Anyone who read the statement Twitter's (NYSE:TWTR) part-time CEO Jack Dorsey put out after its third-quarter earnings release might logically assume the company's rough days are all in the past.
As Dorsey wrote, "This quarter we made progress in three key areas of our business: we grew our audience and engagement, made progress on a return to revenue growth, and achieved record profitability." Sounds good, right? Investors certainly thought so, boosting Twitter's share price nearly 20% the following day.
But some clarification is necessary to put Dorsey's words, and Twitter's Q3 results, into context. The notion that last quarter was some sort of home run speaks volumes about the meager expectations of both the company and Twitter bulls.
About that profitability thing
Excluding one-time items, Twitter was indeed profitable last quarter to the tune of $0.10 a share. However, by generally accepted accounting principles (GAAP), Twitter reported another loss, this time of $0.03 a share. These results had seemingly every pundit shouting from the rooftops.
Yet the only way Dorsey got Twitter teetering on the edge of profitability was by shaving its operating expenses by 16% year over year to $582 million. Twitter's sales of $590 million last quarter were 4% lower, primarily due to an 8% drop in advertising sales to $503 million.
At this stage in Twitter's existence, that investors would choose to overlook a drop in revenue is baffling. It's always good to see an organization find ways to run more efficiently, but does that really warrant a 20% jump in share price when it's accompanied by a drop in revenue?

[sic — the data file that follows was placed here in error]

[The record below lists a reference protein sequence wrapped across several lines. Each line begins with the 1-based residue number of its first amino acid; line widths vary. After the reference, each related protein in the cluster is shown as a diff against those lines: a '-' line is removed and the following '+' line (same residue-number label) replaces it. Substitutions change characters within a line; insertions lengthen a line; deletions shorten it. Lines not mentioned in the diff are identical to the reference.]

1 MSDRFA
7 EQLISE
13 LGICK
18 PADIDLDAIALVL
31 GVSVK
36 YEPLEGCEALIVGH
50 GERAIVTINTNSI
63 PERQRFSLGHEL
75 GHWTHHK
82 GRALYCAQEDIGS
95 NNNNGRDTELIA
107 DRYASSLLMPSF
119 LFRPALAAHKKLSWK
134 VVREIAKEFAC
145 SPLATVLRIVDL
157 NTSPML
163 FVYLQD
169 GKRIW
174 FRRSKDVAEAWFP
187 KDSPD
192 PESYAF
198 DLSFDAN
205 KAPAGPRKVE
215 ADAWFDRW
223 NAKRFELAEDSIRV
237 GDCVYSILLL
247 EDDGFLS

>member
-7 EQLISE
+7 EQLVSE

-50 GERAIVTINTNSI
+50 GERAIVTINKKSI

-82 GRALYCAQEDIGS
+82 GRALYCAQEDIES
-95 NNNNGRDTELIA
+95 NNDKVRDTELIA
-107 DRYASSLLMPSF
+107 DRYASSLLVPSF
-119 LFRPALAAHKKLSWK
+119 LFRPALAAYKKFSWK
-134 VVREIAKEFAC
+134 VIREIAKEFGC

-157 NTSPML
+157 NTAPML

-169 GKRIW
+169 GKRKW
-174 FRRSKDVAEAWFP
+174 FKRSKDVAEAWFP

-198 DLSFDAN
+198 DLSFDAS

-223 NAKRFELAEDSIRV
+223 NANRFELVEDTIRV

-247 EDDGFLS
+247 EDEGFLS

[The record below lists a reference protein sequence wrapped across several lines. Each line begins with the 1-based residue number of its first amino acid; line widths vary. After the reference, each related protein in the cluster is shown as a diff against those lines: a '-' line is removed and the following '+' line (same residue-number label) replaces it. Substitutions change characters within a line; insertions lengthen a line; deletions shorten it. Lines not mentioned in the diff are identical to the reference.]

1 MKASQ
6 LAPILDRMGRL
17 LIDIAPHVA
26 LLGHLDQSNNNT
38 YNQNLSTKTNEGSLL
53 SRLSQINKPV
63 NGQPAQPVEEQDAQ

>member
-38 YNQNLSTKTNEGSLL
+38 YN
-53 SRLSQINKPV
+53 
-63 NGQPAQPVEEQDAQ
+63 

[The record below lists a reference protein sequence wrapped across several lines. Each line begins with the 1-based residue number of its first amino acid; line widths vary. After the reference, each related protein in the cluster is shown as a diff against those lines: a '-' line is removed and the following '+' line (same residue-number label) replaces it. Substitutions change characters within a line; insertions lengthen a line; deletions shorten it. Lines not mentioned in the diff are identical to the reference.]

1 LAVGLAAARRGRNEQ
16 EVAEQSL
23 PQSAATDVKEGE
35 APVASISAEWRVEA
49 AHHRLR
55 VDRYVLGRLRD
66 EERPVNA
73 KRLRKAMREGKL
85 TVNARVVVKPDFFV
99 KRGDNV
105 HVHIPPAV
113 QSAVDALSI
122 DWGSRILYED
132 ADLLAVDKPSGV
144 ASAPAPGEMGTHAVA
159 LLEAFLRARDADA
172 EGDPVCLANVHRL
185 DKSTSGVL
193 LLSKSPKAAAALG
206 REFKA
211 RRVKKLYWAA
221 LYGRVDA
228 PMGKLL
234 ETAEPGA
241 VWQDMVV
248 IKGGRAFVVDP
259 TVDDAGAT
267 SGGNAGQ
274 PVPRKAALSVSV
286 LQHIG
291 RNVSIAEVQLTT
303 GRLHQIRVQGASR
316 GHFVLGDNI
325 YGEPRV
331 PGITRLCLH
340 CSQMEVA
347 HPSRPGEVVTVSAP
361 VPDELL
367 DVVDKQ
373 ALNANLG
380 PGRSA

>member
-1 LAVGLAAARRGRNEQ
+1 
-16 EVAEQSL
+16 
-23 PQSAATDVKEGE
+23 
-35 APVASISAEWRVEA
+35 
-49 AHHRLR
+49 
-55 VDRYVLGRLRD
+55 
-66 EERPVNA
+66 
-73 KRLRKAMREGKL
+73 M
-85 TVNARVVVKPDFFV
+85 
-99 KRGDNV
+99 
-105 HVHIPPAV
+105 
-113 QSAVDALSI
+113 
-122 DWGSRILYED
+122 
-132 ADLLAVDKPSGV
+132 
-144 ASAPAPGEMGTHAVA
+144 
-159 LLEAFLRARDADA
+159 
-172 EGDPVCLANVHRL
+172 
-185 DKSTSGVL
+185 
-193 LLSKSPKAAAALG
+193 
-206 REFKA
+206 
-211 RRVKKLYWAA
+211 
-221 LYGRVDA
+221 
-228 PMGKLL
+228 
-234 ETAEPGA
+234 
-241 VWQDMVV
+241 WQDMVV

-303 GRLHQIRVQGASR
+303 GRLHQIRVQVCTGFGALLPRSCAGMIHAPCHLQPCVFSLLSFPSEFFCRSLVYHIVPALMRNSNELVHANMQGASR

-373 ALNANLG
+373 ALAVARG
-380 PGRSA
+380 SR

About that growing user base
Twitter adjusted its monthly average user (MAU) figures downward, albeit slightly, after accidentally including some third-party users. Twitter now says it has 330 million MAUs, up just 4% from last year. For some perspective, despite the huge disparity in size and scope Facebook (NASDAQ:FB) in its most recent report boasted 2.07 billion MAUs, a number that rose 16% year over year.
Given the sizes of their respective user bases, if the Twitter and Facebook MAU growth percentages were swapped, that would make some sense, but for the former, a 4% increase isn't acceptable. And to cite Twitter's measly MAU base as a strong point is an even more of a head-scratcher.
It gets worse.
Over the past two years, Twitter has added all of 23 million MAUs. During that same span Facebook has grown by 461 million users, and its WhatsApp and Instagram properties have each ballooned their respective MAUs by 400 million.
To its credit (sort of), Twitter's guidance of adjusted EBITDA between $220 million and $240 million for the current quarter was a bit higher than analysts had expected. Twitter added that if it's able to hit the high-end of its forecast, it may truly become profitable to end the 2017 fiscal year. If a $0.03 a share loss warrants a 20% spike in share price, I shudder to think what response a break-even quarter, let alone generating a small profit, would elicit.
It almost seems unfair to compare Twitter's results with those of Facebook, but advertising revenue is the bread-and-butter of both social media providers. Again, despite its massive size, Facebook's ad revenue soared a jaw-dropping 49% to $10.1 billion, even as Twitter's declined.
It's clear Twitter has a bevy of fans rooting for it to succeed; the response to last quarter's "win" is evidence of that. But until it's able to deliver sustainable, significant user and revenue growth, the company's stock is not a buy. And current Twitter shareholders are going to be in for a wild ride.